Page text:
The cruise line operator took steps to survive the downturn that made its depressed stock look undervalued.
Embattled cruise line operator Carnival (NYSE:CCL) is sailing higher Monday after Saudi Arabia’s sovereign wealth fund disclosed a large stake in the company and analysts suggested it has sufficient liquidity to survive through November even if it’s unable to sail any ships.
The two new developments sent Carnival’s stock soaring almost 20% in morning trading.
Not quite smooth sailing
The Public Investment Fund, Saudi Arabia’s official investment vehicle, disclosed it owns 43.5 million Carnival shares, the equivalent of an 8.2% stake in the cruise line operator. It makes the Saudi government the third largest shareholder. Because the sovereign wealth fund share purchase increased its stake above a 5% threshold, it was required to disclose the holding.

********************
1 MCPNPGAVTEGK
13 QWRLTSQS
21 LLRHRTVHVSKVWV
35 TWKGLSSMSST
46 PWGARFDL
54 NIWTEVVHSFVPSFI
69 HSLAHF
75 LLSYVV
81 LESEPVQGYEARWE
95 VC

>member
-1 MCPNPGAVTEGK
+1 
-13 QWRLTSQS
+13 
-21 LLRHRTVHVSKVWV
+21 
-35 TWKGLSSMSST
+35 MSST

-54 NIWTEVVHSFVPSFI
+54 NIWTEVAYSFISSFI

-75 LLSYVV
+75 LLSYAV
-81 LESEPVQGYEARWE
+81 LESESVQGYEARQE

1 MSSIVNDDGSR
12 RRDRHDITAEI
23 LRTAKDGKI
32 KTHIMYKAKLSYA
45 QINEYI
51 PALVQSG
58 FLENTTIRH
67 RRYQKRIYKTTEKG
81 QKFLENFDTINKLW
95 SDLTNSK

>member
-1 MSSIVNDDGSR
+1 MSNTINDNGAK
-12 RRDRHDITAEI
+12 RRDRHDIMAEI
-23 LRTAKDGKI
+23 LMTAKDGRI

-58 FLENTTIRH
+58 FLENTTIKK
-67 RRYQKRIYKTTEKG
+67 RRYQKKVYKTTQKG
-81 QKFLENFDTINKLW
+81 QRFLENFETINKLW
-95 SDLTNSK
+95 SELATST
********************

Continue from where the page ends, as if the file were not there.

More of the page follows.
Carnival was also bolstered by the news that even though it’s burning through about $1 billion a month, it has plenty of money to survive its cruise ships being idled in port, even under a worst-case scenario.
However, since Wells Fargo analysts see a more favorable scenario developing with at least some of its ships being able to sail again this summer, it foresees Carnival coming out of the coronavirus pandemic in a much better position than many believed. Wells Fargo does see Carnival’s profits taking a hit, with operating cash flow turning negative to the tune of about $2.2 billion this year versus a $5.7 billion in positive cash flow last year.
Carnival raised $6.25 billion in debt and equity last week to make it through the downturn. It also suspended its dividend and halted stock buybacks to preserve cash.
Author: Rich Duprey